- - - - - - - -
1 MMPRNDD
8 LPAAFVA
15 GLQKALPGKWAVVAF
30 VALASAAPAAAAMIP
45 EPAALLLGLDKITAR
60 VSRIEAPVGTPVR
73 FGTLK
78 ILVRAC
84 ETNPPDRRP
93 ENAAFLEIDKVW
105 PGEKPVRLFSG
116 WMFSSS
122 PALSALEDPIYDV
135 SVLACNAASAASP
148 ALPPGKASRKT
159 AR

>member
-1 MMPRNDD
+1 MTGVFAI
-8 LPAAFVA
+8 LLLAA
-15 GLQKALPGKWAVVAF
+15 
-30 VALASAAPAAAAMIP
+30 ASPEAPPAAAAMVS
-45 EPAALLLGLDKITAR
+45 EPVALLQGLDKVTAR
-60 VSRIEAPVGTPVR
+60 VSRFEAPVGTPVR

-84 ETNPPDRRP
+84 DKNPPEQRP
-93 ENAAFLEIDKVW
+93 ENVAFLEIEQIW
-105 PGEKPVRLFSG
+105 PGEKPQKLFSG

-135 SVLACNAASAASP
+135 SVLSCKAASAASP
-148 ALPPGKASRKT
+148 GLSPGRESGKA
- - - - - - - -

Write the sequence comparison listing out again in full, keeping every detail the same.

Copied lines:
1 MMPRNDD
8 LPAAFVA
15 GLQKALPGKWAVVAF
30 VALASAAPAAAAMIP
45 EPAALLLGLDKITAR
60 VSRIEAPVGTPVR
73 FGTLK
78 ILVRAC
84 ETNPPDRRP
93 ENAAFLEIDKVW
105 PGEKPVRLFSG
116 WMFSSS
122 PALSALEDPIYDV
135 SVLACNAASAASP
148 ALPPGKASRKT
159 AR

>member
-1 MMPRNDD
+1 MTGVFAI
-8 LPAAFVA
+8 LLLAA
-15 GLQKALPGKWAVVAF
+15 
-30 VALASAAPAAAAMIP
+30 ASPEAPPAAAAMVS
-45 EPAALLLGLDKITAR
+45 EPVALLQGLDKVTAR
-60 VSRIEAPVGTPVR
+60 VSRFEAPVGTPVR

-84 ETNPPDRRP
+84 DKNPPEQRP
-93 ENAAFLEIDKVW
+93 ENVAFLEIEQIW
-105 PGEKPVRLFSG
+105 PGEKPQKLFSG

-135 SVLACNAASAASP
+135 SVLSCKAASAASP
-148 ALPPGKASRKT
+148 GLSPGRESGKA